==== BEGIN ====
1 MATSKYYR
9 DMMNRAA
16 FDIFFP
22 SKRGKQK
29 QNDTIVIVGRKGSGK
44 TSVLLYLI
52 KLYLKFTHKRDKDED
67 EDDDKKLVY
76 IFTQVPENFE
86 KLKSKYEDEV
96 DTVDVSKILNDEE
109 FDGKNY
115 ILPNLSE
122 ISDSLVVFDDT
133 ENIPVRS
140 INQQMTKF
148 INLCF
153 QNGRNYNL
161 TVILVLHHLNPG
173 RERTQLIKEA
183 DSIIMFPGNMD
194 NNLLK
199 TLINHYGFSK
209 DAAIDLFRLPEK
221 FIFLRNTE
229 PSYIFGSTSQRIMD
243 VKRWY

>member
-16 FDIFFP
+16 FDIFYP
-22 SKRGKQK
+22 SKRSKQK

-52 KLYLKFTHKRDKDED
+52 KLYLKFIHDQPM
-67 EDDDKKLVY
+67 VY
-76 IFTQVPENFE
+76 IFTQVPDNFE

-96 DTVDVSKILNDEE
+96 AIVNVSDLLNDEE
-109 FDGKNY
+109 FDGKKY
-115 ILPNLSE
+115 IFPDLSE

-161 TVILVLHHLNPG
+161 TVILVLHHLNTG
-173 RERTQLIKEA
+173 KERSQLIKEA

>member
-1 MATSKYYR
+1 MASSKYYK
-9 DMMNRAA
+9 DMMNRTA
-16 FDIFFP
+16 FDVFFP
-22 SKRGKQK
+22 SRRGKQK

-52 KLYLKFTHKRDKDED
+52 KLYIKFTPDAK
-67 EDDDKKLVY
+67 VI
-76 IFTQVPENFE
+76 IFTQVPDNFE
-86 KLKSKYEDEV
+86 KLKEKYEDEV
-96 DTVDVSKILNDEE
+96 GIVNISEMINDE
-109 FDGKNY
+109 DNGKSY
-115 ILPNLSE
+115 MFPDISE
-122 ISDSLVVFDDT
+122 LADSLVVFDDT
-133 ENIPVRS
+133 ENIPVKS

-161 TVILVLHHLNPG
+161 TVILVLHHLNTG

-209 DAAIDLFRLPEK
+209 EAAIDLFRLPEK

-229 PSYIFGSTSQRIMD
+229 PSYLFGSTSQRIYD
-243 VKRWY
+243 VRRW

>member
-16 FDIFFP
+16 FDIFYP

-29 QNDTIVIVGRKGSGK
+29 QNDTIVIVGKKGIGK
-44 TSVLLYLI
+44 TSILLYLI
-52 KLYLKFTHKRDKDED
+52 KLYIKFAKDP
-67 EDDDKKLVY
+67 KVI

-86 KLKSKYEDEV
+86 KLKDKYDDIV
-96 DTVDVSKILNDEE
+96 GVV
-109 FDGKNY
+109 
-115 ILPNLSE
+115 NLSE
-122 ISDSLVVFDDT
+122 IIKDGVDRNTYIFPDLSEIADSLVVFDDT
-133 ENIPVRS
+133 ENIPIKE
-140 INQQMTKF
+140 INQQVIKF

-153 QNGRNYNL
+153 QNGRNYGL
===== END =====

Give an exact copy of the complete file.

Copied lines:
1 MATSKYYR
9 DMMNRAA
16 FDIFFP
22 SKRGKQK
29 QNDTIVIVGRKGSGK
44 TSVLLYLI
52 KLYLKFTHKRDKDED
67 EDDDKKLVY
76 IFTQVPENFE
86 KLKSKYEDEV
96 DTVDVSKILNDEE
109 FDGKNY
115 ILPNLSE
122 ISDSLVVFDDT
133 ENIPVRS
140 INQQMTKF
148 INLCF
153 QNGRNYNL
161 TVILVLHHLNPG
173 RERTQLIKEA
183 DSIIMFPGNMD
194 NNLLK
199 TLINHYGFSK
209 DAAIDLFRLPEK
221 FIFLRNTE
229 PSYIFGSTSQRIMD
243 VKRWY

>member
-16 FDIFFP
+16 FDIFYP
-22 SKRGKQK
+22 SKRSKQK

-52 KLYLKFTHKRDKDED
+52 KLYLKFIHDQPM
-67 EDDDKKLVY
+67 VY
-76 IFTQVPENFE
+76 IFTQVPDNFE

-96 DTVDVSKILNDEE
+96 AIVNVSDLLNDEE
-109 FDGKNY
+109 FDGKKY
-115 ILPNLSE
+115 IFPDLSE

-161 TVILVLHHLNPG
+161 TVILVLHHLNTG
-173 RERTQLIKEA
+173 KERSQLIKEA

>member
-1 MATSKYYR
+1 MASSKYYK
-9 DMMNRAA
+9 DMMNRTA
-16 FDIFFP
+16 FDVFFP
-22 SKRGKQK
+22 SRRGKQK

-52 KLYLKFTHKRDKDED
+52 KLYIKFTPDAK
-67 EDDDKKLVY
+67 VI
-76 IFTQVPENFE
+76 IFTQVPDNFE
-86 KLKSKYEDEV
+86 KLKEKYEDEV
-96 DTVDVSKILNDEE
+96 GIVNISEMINDE
-109 FDGKNY
+109 DNGKSY
-115 ILPNLSE
+115 MFPDISE
-122 ISDSLVVFDDT
+122 LADSLVVFDDT
-133 ENIPVRS
+133 ENIPVKS

-161 TVILVLHHLNPG
+161 TVILVLHHLNTG

-209 DAAIDLFRLPEK
+209 EAAIDLFRLPEK

-229 PSYIFGSTSQRIMD
+229 PSYLFGSTSQRIYD
-243 VKRWY
+243 VRRW

>member
-16 FDIFFP
+16 FDIFYP

-29 QNDTIVIVGRKGSGK
+29 QNDTIVIVGKKGIGK
-44 TSVLLYLI
+44 TSILLYLI
-52 KLYLKFTHKRDKDED
+52 KLYIKFAKDP
-67 EDDDKKLVY
+67 KVI

-86 KLKSKYEDEV
+86 KLKDKYDDIV
-96 DTVDVSKILNDEE
+96 GVV
-109 FDGKNY
+109 
-115 ILPNLSE
+115 NLSE
-122 ISDSLVVFDDT
+122 IIKDGVDRNTYIFPDLSEIADSLVVFDDT
-133 ENIPVRS
+133 ENIPIKE
-140 INQQMTKF
+140 INQQVIKF

-153 QNGRNYNL
+153 QNGRNYGL